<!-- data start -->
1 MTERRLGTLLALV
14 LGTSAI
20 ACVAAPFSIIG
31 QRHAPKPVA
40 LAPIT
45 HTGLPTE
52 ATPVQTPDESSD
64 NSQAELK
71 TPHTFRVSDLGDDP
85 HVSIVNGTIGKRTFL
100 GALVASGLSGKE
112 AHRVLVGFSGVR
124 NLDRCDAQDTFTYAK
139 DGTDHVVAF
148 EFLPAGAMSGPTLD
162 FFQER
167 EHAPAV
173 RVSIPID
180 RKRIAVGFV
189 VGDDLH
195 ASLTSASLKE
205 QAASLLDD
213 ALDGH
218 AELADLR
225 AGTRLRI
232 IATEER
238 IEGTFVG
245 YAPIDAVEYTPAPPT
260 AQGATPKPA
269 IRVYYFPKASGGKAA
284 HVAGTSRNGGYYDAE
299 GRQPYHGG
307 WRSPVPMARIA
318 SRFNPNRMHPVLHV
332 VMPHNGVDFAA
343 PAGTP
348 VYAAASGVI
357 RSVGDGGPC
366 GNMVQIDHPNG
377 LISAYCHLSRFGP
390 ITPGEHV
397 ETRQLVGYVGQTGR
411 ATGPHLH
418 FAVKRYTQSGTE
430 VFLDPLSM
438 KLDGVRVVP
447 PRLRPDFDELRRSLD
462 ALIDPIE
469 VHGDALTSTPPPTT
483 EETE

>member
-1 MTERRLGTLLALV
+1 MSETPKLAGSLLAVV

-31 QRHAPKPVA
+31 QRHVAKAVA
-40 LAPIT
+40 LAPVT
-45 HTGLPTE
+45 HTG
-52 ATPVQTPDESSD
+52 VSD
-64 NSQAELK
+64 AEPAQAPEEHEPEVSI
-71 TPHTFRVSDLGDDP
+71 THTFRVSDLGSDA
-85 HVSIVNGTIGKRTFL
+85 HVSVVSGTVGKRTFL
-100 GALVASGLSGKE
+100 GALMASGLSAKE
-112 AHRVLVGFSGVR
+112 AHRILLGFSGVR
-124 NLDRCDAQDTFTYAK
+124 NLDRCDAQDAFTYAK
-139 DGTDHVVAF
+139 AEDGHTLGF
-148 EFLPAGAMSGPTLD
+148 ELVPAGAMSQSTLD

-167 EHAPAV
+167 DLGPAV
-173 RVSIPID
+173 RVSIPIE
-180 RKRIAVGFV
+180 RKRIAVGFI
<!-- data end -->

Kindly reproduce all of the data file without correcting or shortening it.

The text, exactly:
1 MTERRLGTLLALV
14 LGTSAI
20 ACVAAPFSIIG
31 QRHAPKPVA
40 LAPIT
45 HTGLPTE
52 ATPVQTPDESSD
64 NSQAELK
71 TPHTFRVSDLGDDP
85 HVSIVNGTIGKRTFL
100 GALVASGLSGKE
112 AHRVLVGFSGVR
124 NLDRCDAQDTFTYAK
139 DGTDHVVAF
148 EFLPAGAMSGPTLD
162 FFQER
167 EHAPAV
173 RVSIPID
180 RKRIAVGFV
189 VGDDLH
195 ASLTSASLKE
205 QAASLLDD
213 ALDGH
218 AELADLR
225 AGTRLRI
232 IATEER
238 IEGTFVG
245 YAPIDAVEYTPAPPT
260 AQGATPKPA
269 IRVYYFPKASGGKAA
284 HVAGTSRNGGYYDAE
299 GRQPYHGG
307 WRSPVPMARIA
318 SRFNPNRMHPVLHV
332 VMPHNGVDFAA
343 PAGTP
348 VYAAASGVI
357 RSVGDGGPC
366 GNMVQIDHPNG
377 LISAYCHLSRFGP
390 ITPGEHV
397 ETRQLVGYVGQTGR
411 ATGPHLH
418 FAVKRYTQSGTE
430 VFLDPLSM
438 KLDGVRVVP
447 PRLRPDFDELRRSLD
462 ALIDPIE
469 VHGDALTSTPPPTT
483 EETE

>member
-1 MTERRLGTLLALV
+1 MSETPKLAGSLLAVV

-31 QRHAPKPVA
+31 QRHVAKAVA
-40 LAPIT
+40 LAPVT
-45 HTGLPTE
+45 HTG
-52 ATPVQTPDESSD
+52 VSD
-64 NSQAELK
+64 AEPAQAPEEHEPEVSI
-71 TPHTFRVSDLGDDP
+71 THTFRVSDLGSDA
-85 HVSIVNGTIGKRTFL
+85 HVSVVSGTVGKRTFL
-100 GALVASGLSGKE
+100 GALMASGLSAKE
-112 AHRVLVGFSGVR
+112 AHRILLGFSGVR
-124 NLDRCDAQDTFTYAK
+124 NLDRCDAQDAFTYAK
-139 DGTDHVVAF
+139 AEDGHTLGF
-148 EFLPAGAMSGPTLD
+148 ELVPAGAMSQSTLD

-167 EHAPAV
+167 DLGPAV
-173 RVSIPID
+173 RVSIPIE
-180 RKRIAVGFV
+180 RKRIAVGFI